The Wimbledon Championships are the oldest and most prestigious of the four tennis Grand Slam tournaments. Standing alongside the Australian, French and U.S opens, Wimbledon hosts nothing other than class, top-quality tennis and a sense of Britishness that isn’t found in many other places.
But as a whole, Wimbledon is awash in long-lasting traditions and features, such as the habit of calling the men’s and women’s competitions “Gentlemen’s” and “Ladies,” respectively. The upper-class nature of tennis has always come part-and-parcel with the sport, there’s a reason why tickets are so hard to get hold of and sell at such a high price… It’s supposed to be exclusive and sought after. For example, the Royal Box, the most prestigious area to watch competitors, has been reserved for members of the English nobility since 1922.
However, as the years have passed and the history has continued to grow, the iconicness of the historic Centre Court has seen some of the greatest athletes to ever live enter the (still) advertisement-free arena. But for all its grace, it’s iconic all-white dress code for all participants still stands.
But why does it? Here we wanted to look into the reasoning behind Wimbledon’s all-white traditions and due to the fact that our brand-spanking-new Pearl collection sits within the minimalist realms of the all-white Wimbledon - here’s why it’s not going anywhere any time soon...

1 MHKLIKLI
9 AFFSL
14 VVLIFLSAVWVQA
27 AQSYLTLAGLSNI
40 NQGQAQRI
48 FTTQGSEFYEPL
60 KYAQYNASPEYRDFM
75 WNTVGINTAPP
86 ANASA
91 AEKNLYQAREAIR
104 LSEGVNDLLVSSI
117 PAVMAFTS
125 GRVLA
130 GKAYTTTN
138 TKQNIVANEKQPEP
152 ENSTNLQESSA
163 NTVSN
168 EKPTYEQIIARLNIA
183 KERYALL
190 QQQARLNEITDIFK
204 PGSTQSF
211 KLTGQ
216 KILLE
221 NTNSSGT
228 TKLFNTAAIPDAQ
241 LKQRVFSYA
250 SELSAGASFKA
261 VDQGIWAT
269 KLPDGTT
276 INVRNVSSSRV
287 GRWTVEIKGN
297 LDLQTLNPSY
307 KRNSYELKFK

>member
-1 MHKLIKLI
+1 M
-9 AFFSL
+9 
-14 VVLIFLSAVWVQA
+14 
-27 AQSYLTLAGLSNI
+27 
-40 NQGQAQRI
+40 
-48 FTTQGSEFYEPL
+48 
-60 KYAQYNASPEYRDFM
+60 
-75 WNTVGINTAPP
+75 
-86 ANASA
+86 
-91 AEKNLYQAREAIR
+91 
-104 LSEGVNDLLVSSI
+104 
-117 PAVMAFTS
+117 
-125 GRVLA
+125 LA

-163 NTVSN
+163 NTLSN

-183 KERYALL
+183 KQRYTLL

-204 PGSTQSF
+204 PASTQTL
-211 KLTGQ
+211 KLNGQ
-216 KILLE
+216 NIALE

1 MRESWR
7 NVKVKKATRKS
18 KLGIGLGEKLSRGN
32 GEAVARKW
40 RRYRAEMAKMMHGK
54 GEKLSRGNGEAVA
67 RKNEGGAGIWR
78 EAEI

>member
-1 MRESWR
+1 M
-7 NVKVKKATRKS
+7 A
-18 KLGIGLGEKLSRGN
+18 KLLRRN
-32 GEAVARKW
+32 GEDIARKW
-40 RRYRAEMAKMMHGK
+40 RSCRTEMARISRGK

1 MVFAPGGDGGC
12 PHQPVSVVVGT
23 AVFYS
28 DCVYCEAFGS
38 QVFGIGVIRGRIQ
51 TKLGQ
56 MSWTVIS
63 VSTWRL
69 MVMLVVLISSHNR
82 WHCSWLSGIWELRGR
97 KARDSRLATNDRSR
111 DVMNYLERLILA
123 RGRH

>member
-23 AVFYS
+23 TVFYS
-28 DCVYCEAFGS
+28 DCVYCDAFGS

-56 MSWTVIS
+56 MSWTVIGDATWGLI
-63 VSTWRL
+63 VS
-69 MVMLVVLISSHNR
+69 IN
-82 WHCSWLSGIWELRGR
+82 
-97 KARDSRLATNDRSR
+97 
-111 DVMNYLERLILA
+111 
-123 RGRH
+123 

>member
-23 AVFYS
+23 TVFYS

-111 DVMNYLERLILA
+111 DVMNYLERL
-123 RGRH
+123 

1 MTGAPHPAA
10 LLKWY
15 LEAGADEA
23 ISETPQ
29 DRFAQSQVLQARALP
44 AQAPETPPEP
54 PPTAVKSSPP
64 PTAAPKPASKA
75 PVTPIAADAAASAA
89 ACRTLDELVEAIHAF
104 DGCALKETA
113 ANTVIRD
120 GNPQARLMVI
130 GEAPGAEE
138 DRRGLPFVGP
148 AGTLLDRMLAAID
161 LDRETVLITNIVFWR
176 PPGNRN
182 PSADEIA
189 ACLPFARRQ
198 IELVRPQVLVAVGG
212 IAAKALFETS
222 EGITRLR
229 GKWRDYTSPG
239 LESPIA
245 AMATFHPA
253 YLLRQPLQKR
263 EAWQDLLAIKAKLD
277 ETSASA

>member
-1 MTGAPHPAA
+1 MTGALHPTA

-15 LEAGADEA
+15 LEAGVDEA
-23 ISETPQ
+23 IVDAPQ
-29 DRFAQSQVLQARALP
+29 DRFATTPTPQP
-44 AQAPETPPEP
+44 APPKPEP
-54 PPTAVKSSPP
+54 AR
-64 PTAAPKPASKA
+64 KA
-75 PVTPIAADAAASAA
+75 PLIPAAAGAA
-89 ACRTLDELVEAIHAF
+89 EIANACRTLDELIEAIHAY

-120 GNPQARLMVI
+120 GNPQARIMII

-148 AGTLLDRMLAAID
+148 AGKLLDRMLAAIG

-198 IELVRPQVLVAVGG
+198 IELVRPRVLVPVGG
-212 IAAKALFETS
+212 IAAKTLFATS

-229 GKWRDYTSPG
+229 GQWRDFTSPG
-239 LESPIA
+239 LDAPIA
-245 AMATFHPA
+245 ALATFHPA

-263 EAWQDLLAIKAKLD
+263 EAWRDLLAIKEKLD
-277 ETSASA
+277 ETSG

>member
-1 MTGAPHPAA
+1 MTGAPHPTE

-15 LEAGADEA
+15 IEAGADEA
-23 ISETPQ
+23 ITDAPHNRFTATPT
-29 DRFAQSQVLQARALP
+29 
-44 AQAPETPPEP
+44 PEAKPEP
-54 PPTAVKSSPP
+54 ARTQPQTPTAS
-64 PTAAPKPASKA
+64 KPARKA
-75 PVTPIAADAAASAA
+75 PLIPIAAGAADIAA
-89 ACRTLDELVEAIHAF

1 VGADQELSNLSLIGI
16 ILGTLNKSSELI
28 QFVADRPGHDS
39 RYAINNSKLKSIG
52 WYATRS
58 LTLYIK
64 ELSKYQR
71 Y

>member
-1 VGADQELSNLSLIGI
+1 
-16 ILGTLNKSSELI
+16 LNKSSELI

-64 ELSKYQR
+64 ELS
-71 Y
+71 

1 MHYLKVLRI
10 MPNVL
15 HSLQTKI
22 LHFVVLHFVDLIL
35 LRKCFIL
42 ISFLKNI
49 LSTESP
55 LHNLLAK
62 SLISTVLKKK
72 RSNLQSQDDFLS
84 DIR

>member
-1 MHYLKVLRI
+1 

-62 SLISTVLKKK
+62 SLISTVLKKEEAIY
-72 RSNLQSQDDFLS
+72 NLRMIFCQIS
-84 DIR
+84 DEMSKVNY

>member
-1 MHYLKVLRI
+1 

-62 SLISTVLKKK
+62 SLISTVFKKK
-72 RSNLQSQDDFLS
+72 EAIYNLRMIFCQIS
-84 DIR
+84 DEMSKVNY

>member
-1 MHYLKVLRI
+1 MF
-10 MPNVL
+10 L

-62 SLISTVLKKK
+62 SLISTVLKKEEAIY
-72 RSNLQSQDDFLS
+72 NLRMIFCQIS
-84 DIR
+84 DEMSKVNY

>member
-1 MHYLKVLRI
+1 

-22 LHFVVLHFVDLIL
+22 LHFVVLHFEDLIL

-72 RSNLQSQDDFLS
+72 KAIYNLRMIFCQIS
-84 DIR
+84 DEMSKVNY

The Wimbledon dress code was written in the 1880s, and the creators decided to make competitors wear all-white attire due to the fact that sweat stains were considered to be improper and unsightly. The all-white was brought in to minimise their visibility as sweat is more noticeable on colourful clothing.
From that period on, “tennis whites” were considered the attire for well-heeled tennis players, which described everyone who played in the first Wimbledon tournaments. Once the all-white rule was put in place, it was seen as disrespectful to go by anything else when playing on the grass.
The all-white look has been with the sport of tennis for a good while now, but it hasn’t always been a popular look with the players. Players have indeed rebelled against the rules, with the most memorable event of noncompliance coming from Andre Agassi. The tennis superstar refused to play at Wimbledon from 1988 to 1990 because the dress code prevented him from wearing the flashy clothing that he felt most comfortable wearing. The vibrant look of Agassi was a part of his brand at this time, and he felt that the new-found dress code of the time was compromising it.
But even so, more recently, arguably the best player to ever play the game, Roger Federer was frowned upon after he was seen rebelling against the dress code win 2013 with a pair of orange-soled trainers - he was reprimanded for wearing these and was forced to change his look for the following game. The following year, fellow tennis legend, Martina Navratilova Said that tournament rules had “gone too far” when they told her that her blue-striped skirt was not up to the standards.
So with this being said, if even the biggest greats of the sport are being reprimanded for not following these rules, it looks like the whites of Wimbledon are here to stay for a long time. But, do we really want any different? Tennis is one of the only sports in the world that has continued to keep the same heritage since it was created. Its classical nature is what makes the sport so brilliant - so we say, keep the white. Players cladding in white is what we remember the sport for, and it’s what makes it so great.